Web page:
05:37 - Katie Hafner
Sventek hadn't even been a user at LBL for a while.
05:45 - Saron Yitbarek
So if Sventek wasn't around anymore, why was Sventek logging in?
05:52 - Katie Hafner
And then he realized that it was somebody who had basically taken over Sventek's account.
06:00 - Saron Yitbarek
Who would want to do that? The Berkeley Lab's files were mostly dry academic stuff and they weren't exactly top secret either. It seemed pointless to sneak in using somebody else's username and look at them. Stoll couldn't let it go. What happened next turned into a legendary cat and mouse story. Stoll even turned it all into a thriller style memoir called The Cuckoo's Egg. You might have heard about it. His book sprawls across continents and through a lot of technical details, but we're focusing on just one question. How do you catch an invisible intruder? Here's how he started.
06:45 - Katie Hafner
When he noticed that there was an intruder, he took on the job again, just as a one man SWAT team.
06:55 - Saron Yitbarek
Stoll swept beside printers that spat out records of every keystroke by each user that came through the lab's modems. He studied it all and then he noticed somebody had spent four hours looking around their operating system throughout the night. This was getting strange, and then it got even stranger. Whoever this intruder was, they had somehow learned to cover their tracks, to make themselves invisible. They could do this because they managed to make themselves into a super user. This person had keys to every room in the system.
07:34 - Saron Yitbarek
They could read everything. They could change everything. They could even delete the accounting files, which was how they were able to move around unnoticed. That 75 cent accounting discrepancy was the only mistake they made. It was like a single fingerprint they forgot to wipe clean. Other than that one mistake, they had somehow figured out how to make themselves into an invisible intruder. Getting into the lab system in the first place would've been a simple version of what we call a brute force attack, the digital equivalent of trying car doors until you find one that's not locked.
08:12 - Katie Hafner
Back then, it was very common for a login to be somebody's name and then the password to be their last name or their birthday. It was all very loosey goosey.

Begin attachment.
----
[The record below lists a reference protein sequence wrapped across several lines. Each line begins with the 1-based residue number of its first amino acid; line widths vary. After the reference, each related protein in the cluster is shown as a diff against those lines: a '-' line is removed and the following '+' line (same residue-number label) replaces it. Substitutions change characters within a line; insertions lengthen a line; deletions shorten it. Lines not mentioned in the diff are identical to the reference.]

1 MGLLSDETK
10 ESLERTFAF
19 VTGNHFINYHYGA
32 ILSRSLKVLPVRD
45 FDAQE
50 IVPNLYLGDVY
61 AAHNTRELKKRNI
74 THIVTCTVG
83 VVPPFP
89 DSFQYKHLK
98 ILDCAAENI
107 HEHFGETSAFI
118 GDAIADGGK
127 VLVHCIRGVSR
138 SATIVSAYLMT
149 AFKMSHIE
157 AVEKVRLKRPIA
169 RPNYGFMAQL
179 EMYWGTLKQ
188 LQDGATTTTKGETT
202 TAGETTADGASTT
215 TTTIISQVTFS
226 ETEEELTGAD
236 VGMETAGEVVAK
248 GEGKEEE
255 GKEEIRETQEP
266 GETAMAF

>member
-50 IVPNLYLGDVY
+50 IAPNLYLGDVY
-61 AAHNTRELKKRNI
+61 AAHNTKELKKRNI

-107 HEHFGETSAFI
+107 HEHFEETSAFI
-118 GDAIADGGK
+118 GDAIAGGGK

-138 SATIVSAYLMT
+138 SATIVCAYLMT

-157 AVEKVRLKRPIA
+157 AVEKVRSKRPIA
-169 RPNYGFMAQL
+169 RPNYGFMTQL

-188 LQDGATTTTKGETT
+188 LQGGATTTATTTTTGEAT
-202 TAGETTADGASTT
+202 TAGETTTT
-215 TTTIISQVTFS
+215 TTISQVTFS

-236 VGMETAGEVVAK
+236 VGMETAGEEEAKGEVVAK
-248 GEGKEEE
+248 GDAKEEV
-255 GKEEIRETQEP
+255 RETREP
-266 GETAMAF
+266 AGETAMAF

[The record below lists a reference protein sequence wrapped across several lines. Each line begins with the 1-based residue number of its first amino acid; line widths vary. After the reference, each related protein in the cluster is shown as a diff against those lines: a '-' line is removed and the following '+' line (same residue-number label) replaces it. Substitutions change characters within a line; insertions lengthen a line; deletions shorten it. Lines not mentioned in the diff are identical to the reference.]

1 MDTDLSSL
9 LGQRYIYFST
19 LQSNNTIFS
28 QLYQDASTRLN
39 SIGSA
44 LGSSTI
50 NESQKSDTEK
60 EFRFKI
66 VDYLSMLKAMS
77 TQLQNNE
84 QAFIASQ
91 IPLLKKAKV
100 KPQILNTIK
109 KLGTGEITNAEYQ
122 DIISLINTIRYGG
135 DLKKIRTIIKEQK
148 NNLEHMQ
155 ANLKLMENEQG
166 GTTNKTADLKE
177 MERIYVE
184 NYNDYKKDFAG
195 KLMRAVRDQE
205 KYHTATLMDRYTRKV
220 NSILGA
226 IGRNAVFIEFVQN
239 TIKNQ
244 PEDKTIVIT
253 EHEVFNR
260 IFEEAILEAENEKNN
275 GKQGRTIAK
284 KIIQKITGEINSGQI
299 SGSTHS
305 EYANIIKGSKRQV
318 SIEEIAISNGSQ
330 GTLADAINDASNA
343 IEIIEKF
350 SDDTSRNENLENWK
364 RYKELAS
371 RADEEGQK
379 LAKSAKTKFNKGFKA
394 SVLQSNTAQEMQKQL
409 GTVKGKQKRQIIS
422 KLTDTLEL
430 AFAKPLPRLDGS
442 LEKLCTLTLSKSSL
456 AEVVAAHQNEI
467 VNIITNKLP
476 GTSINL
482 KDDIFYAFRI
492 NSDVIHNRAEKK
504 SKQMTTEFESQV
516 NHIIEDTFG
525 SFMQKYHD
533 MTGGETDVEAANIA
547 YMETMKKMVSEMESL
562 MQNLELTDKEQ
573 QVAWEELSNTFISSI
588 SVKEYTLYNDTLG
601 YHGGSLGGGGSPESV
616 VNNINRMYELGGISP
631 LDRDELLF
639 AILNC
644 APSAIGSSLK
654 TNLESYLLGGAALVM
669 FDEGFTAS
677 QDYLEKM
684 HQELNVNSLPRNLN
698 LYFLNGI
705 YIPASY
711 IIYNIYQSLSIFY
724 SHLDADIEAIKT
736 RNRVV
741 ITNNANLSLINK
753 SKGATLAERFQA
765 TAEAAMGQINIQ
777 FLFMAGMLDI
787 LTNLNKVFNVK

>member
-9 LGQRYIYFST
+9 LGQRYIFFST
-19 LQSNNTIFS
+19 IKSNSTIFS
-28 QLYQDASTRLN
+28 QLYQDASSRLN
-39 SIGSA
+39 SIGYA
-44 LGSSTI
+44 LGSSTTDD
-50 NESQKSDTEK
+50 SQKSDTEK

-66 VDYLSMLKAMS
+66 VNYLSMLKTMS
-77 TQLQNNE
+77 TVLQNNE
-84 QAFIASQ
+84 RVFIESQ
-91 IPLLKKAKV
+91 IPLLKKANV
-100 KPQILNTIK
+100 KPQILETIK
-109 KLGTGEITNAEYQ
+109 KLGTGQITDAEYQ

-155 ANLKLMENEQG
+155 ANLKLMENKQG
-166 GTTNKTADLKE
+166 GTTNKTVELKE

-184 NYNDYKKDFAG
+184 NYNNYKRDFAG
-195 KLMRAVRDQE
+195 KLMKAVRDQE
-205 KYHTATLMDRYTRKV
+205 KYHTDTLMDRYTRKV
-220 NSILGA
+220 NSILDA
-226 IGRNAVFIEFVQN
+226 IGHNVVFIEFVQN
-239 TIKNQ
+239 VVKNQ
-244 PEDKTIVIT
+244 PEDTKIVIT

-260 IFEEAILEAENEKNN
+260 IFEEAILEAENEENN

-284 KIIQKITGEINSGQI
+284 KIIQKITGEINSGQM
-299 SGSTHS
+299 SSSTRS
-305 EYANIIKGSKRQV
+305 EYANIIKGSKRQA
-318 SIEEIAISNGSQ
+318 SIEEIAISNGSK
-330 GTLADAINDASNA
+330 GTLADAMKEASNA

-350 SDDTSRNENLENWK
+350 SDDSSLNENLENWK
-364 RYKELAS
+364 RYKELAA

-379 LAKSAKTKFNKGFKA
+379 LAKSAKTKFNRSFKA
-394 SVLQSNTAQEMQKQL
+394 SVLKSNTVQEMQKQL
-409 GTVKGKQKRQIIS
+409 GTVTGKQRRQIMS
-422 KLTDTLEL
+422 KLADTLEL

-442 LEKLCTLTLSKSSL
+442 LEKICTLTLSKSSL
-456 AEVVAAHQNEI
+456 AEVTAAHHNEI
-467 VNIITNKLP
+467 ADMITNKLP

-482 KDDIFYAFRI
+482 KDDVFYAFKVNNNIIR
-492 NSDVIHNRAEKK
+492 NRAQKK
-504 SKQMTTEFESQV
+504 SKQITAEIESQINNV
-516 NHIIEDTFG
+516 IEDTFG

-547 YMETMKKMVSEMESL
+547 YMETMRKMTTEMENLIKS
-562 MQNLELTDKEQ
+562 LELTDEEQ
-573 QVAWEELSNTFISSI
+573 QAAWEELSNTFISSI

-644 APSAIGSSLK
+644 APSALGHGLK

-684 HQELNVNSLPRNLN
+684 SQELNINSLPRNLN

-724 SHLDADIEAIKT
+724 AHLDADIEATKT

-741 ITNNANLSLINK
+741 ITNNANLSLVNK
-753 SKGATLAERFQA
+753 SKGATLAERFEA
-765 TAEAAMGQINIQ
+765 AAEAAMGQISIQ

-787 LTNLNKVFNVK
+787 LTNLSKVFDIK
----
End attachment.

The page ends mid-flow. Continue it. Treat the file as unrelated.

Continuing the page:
08:27 - Saron Yitbarek
But once they were in, how did they get all those super user privileges? For what happens next, you need to know that the Lawrence Berkeley Lab was using a variation of Unix called GNU.
08:41 - Katie Hafner
The way that Lawrence Berkeley Lab had set it up, they had installed a text editing program, and clearly the intruder knew some really basic Unix commands.
08:55 - Saron Yitbarek
The GNU Emacs editing program had its own email subsystem that had this tiny security flaw. When it received mail, it renamed the file and changed the ownership label. That meant you could move a file into any part of the setup, even protected parts. A hacker could mail a program into the protected part of the system where it could later start running. When it ran in that protected space, there were no limits to what the program could execute. It could even make a hacker into a superuser.
09:30 - Katie Hafner
When this hacker discovered that he could become a superuser on the LBL computers, he must have just felt like he'd fallen into a tub of butter.
09:41 - Saron Yitbarek
A superuser, again, could steal files, could cover up tracks. It was like becoming invisible, capable of getting away with any crime. It would've been easy enough for Stoll to patch the hole and lock this hacker out. That would've been the easy road, but Cliff Stoll had noticed something else. This hacker wasn't just poking around the Berkeley Lab. They were leapfrogging from their network into the MILNET, the network used by the US Department of Defense.
10:12 - Katie Hafner
You could do anything you wanted to any file on the computer, including download something. Really nothing could be protected from a superuser.
10:25 - Saron Yitbarek
So what was this intruder doing with all those military files? Stoll decided it was his job to find out. What's more, he decided it was his job to catch this hacker.
10:46 - Saron Yitbarek
This was a new kind of crime and Cliff Stoll had a hard time convincing anybody they should be worried. If you go read his memoir, The Cuckoo's Egg, you'll be amazed at all the back and forthing he did with the FBI and CIA just trying to get their attention. At one point, he asked his boss what cops are in charge of the ARPANET. His boss said, "Damned if I know." Stoll would have to do it himself. He'd have to lie in wait, learn to identify the intruder and trace them back to wherever they were based. He'd have to catch the invisible intruder himself.
11:25 - Richard Bejtlich
The intrusion took over his life for several weeks.
11:29 - Saron Yitbarek
Richard Bejtlich is a strategist, an author in residence at the security company, Corelight.
11:35 - Richard Bejtlich